This hauntingly beautiful film follows wildlife photographer Vincent Munier and travel writer Sylvain Tesson as they comb Tibet in search of the elusive snow leopard, Kevin Maher told The Times. In “excitingly immediate footage,” we see the couple encounter bears, foxes, hawks and bharals (aka blue sheep) while engaging in “deeply serious debates” about “the nature of seeing and being and the hopelessness of humanity.” . All of this is set to “a soulful, plaintive score” by Warren Ellis and Nick Cave. The film is located “somewhere between David Attenborough and Samuel Beckett” – our two protagonists “waited endlessly”; But her and the viewer’s patience pays off when the film’s star, the camera-shy leopard, “finally shows up.”
The Velvet Queen was originally intended for television, Brian Viner told the Daily Mail, but was deemed “so cinematic” that it was released on the big screen. TV’s loss is cinema’s gain, as the photography here is ‘truly stunning’. I saw it at the end of a long day and was roused from my sleepiness by the “incredibly powerful image” of a “lonely snow leopard, lean and elegant, standing on a ledge, weighing his options and looking anything but vulnerable.” .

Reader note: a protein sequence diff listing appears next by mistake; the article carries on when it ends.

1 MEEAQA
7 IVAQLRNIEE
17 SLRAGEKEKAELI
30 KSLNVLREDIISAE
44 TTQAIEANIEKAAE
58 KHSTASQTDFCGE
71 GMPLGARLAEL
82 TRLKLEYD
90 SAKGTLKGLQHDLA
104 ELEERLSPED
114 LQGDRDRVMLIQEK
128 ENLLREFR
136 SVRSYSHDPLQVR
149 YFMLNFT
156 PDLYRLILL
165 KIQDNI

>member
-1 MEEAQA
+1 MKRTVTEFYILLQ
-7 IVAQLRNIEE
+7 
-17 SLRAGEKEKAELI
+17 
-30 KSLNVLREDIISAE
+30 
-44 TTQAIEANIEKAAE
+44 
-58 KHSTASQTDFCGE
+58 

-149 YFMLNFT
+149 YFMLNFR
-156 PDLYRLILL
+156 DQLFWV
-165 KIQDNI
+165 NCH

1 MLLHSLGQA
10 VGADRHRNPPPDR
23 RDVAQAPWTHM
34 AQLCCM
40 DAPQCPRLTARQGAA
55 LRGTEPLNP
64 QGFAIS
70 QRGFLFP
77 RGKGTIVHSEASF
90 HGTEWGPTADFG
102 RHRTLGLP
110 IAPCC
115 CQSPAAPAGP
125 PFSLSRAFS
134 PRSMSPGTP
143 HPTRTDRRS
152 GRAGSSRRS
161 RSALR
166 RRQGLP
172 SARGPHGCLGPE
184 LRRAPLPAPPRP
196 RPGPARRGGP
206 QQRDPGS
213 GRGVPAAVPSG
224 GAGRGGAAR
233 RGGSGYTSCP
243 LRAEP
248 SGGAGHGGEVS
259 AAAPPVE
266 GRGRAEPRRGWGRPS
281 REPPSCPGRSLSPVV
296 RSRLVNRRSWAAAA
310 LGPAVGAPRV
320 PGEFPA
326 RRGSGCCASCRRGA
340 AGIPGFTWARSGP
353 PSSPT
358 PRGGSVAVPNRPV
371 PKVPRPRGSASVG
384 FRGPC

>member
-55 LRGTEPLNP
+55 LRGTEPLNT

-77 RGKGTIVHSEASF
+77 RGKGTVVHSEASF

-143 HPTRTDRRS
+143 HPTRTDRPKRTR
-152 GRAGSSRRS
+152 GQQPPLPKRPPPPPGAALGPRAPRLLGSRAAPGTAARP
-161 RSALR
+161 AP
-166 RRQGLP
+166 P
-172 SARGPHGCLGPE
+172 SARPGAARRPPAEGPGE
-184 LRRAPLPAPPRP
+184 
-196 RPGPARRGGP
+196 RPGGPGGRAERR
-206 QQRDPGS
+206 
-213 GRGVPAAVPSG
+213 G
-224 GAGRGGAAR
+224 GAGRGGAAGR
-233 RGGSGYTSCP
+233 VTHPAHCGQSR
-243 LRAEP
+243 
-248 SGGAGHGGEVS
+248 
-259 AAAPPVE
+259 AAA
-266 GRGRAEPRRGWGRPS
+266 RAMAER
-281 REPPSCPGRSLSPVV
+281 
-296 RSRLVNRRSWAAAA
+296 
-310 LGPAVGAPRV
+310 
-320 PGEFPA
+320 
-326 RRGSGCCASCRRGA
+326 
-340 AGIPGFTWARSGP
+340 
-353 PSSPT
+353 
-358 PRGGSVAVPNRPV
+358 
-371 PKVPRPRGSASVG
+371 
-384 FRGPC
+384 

The film certainly looks exceptional, Wendy Ide said in The Observer, but I could have done without the “highly ornamental narrative.” For Tesson, the quest for the leopard is a “deeply spiritual” experience (“Prehistory cried,” he says at one point, “and every tear was a yak”). But if you can handle the voiceover, I dare you not to be “moved” by this film, which captures the “gruff drama” of Tibet and the “grand indifference of the natural world.”
https://www.theweek.co.uk/arts-life/culture/film/956660/film-review-the-velvet-queen Movie Review: The Velvet Queen